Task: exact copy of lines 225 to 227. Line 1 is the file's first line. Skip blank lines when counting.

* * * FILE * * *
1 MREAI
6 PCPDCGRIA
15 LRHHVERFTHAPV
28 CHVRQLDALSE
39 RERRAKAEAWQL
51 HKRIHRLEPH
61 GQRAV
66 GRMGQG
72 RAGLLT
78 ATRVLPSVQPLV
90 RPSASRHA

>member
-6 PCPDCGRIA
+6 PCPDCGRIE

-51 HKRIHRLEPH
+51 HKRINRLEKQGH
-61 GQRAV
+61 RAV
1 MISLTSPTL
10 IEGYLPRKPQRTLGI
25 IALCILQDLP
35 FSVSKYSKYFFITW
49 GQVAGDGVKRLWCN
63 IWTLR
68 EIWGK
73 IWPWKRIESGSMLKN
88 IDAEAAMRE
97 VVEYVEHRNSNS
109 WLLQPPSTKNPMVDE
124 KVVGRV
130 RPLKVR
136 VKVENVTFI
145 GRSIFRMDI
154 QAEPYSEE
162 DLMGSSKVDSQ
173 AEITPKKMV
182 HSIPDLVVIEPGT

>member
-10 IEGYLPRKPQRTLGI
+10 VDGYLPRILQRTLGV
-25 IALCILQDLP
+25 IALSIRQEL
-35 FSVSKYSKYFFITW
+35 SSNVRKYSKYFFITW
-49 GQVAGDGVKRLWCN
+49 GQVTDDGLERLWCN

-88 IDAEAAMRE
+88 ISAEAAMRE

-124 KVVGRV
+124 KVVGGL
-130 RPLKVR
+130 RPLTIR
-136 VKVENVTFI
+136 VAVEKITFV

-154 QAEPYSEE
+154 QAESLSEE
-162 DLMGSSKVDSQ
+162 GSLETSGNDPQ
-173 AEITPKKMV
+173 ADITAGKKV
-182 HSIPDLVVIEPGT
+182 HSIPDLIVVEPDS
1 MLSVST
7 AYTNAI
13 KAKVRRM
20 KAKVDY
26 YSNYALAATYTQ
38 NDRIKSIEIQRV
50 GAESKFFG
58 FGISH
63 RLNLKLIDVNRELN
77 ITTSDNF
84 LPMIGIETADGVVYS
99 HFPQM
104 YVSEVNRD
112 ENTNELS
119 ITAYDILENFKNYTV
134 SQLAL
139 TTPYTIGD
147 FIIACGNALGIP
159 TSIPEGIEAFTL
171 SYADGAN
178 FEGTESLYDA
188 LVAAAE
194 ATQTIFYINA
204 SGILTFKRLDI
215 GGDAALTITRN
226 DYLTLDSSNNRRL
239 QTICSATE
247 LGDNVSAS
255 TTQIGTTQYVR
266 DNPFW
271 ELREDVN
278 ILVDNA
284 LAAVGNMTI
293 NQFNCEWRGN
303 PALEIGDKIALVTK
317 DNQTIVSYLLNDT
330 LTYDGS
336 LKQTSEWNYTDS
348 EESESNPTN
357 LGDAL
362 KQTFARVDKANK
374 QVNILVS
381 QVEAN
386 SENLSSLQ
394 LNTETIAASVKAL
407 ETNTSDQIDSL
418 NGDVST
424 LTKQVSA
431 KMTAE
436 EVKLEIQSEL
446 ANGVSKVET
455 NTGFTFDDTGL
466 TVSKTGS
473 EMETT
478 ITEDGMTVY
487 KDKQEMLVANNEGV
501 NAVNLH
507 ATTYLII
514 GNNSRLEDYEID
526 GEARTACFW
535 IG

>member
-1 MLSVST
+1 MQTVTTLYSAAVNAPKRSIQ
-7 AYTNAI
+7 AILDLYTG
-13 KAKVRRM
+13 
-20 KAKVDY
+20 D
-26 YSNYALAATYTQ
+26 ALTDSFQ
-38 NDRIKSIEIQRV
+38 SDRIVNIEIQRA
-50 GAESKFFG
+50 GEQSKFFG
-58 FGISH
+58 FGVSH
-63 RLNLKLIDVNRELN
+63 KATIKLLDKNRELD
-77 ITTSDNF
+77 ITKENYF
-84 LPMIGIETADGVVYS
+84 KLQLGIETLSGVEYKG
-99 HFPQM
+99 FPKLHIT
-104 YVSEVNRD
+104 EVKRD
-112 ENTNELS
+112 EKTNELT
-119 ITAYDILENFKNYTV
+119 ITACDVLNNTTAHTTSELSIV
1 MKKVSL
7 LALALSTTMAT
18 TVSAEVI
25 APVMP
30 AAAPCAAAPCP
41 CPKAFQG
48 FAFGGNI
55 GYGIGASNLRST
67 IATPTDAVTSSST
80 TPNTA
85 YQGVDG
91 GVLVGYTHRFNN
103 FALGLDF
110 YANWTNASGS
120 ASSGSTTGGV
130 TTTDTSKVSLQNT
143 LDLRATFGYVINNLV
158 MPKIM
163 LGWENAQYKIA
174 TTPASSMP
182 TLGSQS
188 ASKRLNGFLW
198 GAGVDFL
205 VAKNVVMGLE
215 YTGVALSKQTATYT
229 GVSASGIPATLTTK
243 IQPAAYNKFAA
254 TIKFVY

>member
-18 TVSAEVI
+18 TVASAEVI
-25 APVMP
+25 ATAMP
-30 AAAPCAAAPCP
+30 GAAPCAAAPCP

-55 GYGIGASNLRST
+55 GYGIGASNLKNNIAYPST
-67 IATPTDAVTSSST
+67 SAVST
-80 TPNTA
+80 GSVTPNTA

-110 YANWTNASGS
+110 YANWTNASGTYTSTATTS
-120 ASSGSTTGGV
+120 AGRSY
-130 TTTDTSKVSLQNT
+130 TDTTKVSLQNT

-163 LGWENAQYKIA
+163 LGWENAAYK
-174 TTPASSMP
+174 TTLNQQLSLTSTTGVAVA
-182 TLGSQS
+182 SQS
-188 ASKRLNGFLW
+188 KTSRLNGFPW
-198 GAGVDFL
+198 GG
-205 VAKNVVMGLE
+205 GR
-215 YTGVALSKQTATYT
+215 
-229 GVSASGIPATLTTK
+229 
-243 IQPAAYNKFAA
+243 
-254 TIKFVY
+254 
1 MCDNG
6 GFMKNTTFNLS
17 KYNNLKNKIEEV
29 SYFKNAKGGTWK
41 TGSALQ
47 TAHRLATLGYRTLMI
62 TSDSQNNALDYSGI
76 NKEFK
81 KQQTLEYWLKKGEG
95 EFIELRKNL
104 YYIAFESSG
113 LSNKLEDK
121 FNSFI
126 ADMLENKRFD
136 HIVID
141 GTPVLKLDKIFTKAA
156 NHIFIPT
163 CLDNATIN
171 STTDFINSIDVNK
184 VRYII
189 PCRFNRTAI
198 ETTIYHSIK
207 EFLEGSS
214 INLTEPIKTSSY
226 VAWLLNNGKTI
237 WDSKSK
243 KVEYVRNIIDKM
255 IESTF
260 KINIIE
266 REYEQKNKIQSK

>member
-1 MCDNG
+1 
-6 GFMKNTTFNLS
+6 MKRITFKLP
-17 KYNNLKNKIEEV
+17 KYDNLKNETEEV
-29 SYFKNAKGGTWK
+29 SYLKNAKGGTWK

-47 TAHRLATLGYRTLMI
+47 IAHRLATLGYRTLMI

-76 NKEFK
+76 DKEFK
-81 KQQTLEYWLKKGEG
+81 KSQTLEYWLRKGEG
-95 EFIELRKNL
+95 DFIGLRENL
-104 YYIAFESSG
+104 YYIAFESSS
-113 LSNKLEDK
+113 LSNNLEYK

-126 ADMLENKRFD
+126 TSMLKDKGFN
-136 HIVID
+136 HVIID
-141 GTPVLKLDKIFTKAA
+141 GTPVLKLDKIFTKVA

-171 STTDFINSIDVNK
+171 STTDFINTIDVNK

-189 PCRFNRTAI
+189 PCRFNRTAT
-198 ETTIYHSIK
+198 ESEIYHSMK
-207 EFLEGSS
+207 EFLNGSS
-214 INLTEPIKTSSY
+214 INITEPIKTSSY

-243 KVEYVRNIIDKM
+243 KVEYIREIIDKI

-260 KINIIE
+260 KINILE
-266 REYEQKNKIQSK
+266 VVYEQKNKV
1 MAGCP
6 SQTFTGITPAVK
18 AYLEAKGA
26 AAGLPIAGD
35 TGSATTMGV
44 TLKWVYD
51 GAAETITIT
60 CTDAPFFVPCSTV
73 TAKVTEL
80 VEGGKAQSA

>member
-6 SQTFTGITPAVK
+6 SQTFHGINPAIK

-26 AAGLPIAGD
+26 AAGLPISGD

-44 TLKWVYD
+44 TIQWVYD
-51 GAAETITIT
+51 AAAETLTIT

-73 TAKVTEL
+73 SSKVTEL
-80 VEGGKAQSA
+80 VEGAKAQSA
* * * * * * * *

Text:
29 SYFKNAKGGTWK
41 TGSALQ
47 TAHRLATLGYRTLMI